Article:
If stores reopen but must abide by “severe” social-distancing, Ohmes expects a divergence in performance. Sales for companies with the least impact from such guidelines will rebound the strongest; staples like Procter & Gamble (PG), Mondelez International (MDLZ), and Kimberly-Clark (KMB), for instance, and companies that offer an easier one-stop, in-and-out experience are also well-positioned. The list of relative winners in this scenario include Lululemon Athletica (LULU), Estée Lauder (EL), Advance Auto Parts (AAP), fast-food chains like Domino’s Pizza (DPZ), Wendy’s (WEN), and Jack in the Box (JACK), and discount retailers like Dollar General, Ollie’s Bargain Outlet Holdings (OLLI), as well as Floor & Decor Holdings (FND).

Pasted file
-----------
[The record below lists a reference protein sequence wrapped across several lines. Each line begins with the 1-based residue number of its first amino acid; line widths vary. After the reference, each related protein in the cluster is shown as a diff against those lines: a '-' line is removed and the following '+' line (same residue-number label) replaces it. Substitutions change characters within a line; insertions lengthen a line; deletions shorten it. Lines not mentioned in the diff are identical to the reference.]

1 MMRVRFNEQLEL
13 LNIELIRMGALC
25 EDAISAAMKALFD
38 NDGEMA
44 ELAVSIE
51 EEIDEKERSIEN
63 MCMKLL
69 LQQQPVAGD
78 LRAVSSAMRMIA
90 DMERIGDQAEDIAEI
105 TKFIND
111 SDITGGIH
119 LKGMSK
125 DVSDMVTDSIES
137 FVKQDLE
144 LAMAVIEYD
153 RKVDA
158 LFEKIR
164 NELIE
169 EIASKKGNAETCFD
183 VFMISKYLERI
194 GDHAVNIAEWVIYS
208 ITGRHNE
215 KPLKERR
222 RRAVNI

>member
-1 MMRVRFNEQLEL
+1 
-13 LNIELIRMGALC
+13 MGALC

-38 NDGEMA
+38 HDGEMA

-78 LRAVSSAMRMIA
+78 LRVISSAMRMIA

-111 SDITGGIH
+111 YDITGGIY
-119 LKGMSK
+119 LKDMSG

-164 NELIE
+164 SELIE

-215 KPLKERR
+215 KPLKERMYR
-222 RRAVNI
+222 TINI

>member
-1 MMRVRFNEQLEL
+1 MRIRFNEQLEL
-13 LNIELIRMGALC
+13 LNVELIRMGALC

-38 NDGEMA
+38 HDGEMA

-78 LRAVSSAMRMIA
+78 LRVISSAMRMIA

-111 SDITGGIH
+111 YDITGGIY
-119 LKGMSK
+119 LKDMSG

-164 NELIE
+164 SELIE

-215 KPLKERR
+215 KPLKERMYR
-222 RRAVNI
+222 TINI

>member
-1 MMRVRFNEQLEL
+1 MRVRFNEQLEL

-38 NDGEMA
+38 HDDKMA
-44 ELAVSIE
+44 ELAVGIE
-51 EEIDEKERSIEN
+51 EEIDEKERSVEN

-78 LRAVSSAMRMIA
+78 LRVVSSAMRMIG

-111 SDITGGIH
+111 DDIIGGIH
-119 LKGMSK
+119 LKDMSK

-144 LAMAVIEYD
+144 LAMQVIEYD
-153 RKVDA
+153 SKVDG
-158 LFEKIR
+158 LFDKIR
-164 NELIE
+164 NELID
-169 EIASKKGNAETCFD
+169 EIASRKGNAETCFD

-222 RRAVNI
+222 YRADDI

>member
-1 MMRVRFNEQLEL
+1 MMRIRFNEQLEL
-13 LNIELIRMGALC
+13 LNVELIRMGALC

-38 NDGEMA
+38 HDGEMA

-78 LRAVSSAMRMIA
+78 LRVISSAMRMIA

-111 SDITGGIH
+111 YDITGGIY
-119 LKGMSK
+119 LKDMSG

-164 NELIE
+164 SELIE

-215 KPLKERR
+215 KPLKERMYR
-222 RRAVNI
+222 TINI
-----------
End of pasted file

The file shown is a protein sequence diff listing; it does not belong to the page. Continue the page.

And if stores reopen, but there is a deep recession, Ohmes looked for companies that fared relatively well during the 2008-09 downturn and that could also benefit from consumers getting stimulus payments.

That includes fast-food chains like McDonald’s ; auto parts companies like AutoZone (AZO) and Advance Auto Parts; dollar stores like Dollar Tree (DLTR) and Big Lots (BIG), as well as the likes of Walmart, J.M. Smucker (SJM), and Spectrum Brands (SPB).